In January of this year, I reported that Pelikan pens equipped with an EF nib and sold in the European Union were to experience a price increase of 10-12%. We have since seen this in full effect across all of the releases out of Hanover this year. What this translates into is that an EF furnished M800 cost €44 (~$50.79) more, an M600 cost €32 (~$36.94) more, and an M205 cost €10.40 (~$12.01) more than the same model equipped with an F, M, or B nib. To add insult to injury, it’s not as if the premium price is buying anything new or improved. So why did Pelikan single out the EF nib? The official explanation offered was that EF nibs are popular, make up a decent portion of sales and, due to their extra fine width, take more time to produce due to the extra grinding and polishing that needs to occur for a smooth writing experience. If that justification sounds weak, consider the alternative explanation put forth by several sources citing that the unofficial reason for this price increase was to discourage EU vendors from selling their wares to Asia. The implication then is that the price increase represented Pelikan’s attempt to further control the market. To date, the United States has been spared from this practice. Perhaps that is due to the fact that U.S. customers already pay a significant premium when purchasing domestically. Well, it appears the other shoe has finally dropped and, to the excitement of no one, Pelikan has decided to extend the EF premium across the pond with the release of the M600 Vibrant Orange.
Yes, you read that correctly. Those of us in the United States shopping domestically are once again to be subject to an additional premium when purchasing an EF nib. Taking that one step further, our beleaguered domestic vendors who are trying hard to compete in a global market have now been levied with yet another disadvantage. The MSRP for the M600 Vibrant Orange in the USA will be $595 for pens equipped with an EF nib and $550 for those with an F, M, or B nib. That $45 difference in MSRP equates to an additional $36 added to the standard retail price ($476 vs $440). Most buyers now, regardless of your location or place of purchase, will face this gratuitous surcharge. I presume mid-November is when this is slated to take effect as I have not seen a similar premium placed on the M800 Stone Garden due out in a couple of weeks. It’s doubtful that the proposed increase is a one off and likely represents the direction of future pricing though only time will tell. As I had previously suggested, you may be well advised to avoid buying stock EF nibs and instead investing in a custom grind thereby allowing you to get your desired width from a well tuned nib. Deincentivizing cross-region sales may still be the company’s goal but I think the end result will be to further temper and cool the enthusiasm for what is clearly a luxury product. Whether this strategy comes back to haunt the company in the future is anyone’s guess.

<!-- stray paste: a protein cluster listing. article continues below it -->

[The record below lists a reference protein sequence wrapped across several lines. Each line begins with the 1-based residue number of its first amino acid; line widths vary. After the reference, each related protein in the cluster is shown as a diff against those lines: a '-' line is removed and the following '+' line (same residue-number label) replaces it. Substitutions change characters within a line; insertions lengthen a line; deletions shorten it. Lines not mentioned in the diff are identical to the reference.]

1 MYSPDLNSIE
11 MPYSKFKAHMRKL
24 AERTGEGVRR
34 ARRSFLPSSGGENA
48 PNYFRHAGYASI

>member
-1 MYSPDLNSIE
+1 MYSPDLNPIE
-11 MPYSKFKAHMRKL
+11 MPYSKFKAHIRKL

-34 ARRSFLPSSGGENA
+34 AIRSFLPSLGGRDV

Will this change impact your decision to purchase a new Pelikan pen and, if so, how? For me, I haven’t purchased an EF nib all year due to this policy and it now looks like I’ll just have to be content with the EF nibs that I already own. I refuse to pay a premium that offers no discernible benefit or improvement to a product. Please feel free to share your thoughts below.